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The Power of Two

Fried Genes & Gravy

Published April 22, 2014 4:55 PM by Eleanor Wolfram

From the Americas up through Europe, everyone enjoys a hearty meal of greens, cornbread and gravy. However, a change in menu selections may be in order, due to recent findings that fried foods may interact with our genes.

Why is this information important?

Well if you ever wondered which relative you inherited your body shape and weight from--- look to how much fried foods were consume in your family tree.

Genetic Factor
Harvard School of Public Health and Brigham and Women's Hospital and Harvard Medical School researchers are in consensus that we are genetically predisposed to obesity. This predisposition makes us more susceptible to the adverse effects of eating fried foods, if this pattern of eating is in your family tree.

The study shows that eating fried food more than four times a week had twice as big an effect on body mass index (BMI). This means that the genetic makeup of an individual can drive up the effects of bad diet.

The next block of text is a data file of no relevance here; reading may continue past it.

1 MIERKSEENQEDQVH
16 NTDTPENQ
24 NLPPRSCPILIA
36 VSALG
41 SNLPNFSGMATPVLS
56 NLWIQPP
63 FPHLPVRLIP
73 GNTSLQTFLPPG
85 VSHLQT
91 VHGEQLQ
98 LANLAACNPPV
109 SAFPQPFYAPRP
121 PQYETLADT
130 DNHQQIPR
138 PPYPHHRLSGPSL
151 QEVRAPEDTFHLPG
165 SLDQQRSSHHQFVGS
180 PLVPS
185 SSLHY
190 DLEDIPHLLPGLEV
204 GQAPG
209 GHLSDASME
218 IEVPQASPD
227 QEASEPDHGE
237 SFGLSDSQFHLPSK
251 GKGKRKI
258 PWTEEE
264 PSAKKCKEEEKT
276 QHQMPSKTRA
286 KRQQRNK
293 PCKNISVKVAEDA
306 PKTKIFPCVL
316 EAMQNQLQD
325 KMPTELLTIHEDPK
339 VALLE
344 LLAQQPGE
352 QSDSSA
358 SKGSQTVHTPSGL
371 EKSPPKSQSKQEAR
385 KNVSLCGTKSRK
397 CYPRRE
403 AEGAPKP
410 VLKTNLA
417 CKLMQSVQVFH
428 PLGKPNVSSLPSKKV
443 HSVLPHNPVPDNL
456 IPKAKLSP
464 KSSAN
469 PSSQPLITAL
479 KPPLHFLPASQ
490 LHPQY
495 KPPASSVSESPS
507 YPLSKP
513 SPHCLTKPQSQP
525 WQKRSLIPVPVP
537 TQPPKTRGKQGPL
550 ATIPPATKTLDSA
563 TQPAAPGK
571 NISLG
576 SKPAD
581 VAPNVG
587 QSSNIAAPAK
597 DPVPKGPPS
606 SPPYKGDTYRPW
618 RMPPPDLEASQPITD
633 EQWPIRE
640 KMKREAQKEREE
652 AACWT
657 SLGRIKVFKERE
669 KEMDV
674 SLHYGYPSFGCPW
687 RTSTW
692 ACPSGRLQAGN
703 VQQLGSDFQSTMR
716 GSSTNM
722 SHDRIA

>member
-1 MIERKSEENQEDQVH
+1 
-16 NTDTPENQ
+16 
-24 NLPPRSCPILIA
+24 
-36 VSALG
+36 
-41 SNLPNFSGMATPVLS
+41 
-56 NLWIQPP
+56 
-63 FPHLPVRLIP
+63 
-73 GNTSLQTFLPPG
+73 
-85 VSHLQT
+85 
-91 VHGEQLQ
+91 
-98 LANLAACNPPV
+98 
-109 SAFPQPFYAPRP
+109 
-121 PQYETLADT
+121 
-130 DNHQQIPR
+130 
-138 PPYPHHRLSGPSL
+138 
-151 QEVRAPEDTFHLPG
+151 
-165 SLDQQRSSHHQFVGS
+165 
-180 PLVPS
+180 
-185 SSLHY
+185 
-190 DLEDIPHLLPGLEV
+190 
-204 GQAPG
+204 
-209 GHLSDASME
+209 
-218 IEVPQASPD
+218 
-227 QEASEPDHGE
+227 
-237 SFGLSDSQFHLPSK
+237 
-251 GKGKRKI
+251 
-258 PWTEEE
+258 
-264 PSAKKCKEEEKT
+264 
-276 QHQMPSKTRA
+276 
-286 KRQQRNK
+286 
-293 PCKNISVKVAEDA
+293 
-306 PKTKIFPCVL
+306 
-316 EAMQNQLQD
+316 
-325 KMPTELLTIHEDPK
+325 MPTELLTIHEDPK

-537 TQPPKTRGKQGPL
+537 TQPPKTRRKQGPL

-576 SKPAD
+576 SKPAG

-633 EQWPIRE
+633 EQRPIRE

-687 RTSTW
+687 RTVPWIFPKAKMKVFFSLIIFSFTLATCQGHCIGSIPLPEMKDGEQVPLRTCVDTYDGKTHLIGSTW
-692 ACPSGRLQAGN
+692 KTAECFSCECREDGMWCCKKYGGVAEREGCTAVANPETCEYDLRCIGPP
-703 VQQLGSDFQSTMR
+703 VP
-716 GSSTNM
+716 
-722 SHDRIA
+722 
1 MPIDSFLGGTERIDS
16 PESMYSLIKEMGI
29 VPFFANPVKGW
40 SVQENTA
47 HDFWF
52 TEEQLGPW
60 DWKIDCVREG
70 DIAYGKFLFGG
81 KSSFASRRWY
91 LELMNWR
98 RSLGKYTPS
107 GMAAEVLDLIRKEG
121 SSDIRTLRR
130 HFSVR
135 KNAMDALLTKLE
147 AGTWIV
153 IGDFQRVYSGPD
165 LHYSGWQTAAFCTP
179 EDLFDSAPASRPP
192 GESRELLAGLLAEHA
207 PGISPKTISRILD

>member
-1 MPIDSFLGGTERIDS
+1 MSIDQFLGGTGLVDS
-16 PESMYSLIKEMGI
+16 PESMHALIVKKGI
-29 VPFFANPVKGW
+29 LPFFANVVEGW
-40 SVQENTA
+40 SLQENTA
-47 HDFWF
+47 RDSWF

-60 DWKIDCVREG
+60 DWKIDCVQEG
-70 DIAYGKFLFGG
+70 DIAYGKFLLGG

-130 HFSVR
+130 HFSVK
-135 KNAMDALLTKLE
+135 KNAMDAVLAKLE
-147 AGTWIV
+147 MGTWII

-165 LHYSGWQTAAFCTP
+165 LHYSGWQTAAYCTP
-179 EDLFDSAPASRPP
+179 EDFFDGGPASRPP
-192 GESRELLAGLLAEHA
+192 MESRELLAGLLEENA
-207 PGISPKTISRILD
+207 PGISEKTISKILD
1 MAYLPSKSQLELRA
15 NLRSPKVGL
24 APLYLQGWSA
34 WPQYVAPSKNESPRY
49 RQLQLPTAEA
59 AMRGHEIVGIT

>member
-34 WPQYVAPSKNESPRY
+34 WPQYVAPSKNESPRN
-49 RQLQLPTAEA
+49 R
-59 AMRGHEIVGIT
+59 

The researchers do state that their findings are not all conclusive and may have been affected by other unknown factors. But they are quick to point out that it is important to look at genetic information when conducting obesity studies and treatment.

Family Habits
On a similar note the International American Stroke Association's presentation at the annual conference 2012-21points out that fried fatty foods, sugary drinks and salty consumables can lead too a higher stroke risk. While this data is not based on genetics, it is based on a family pattern of eating geographical southern-style cuisines.

posted by Eleanor Wolfram

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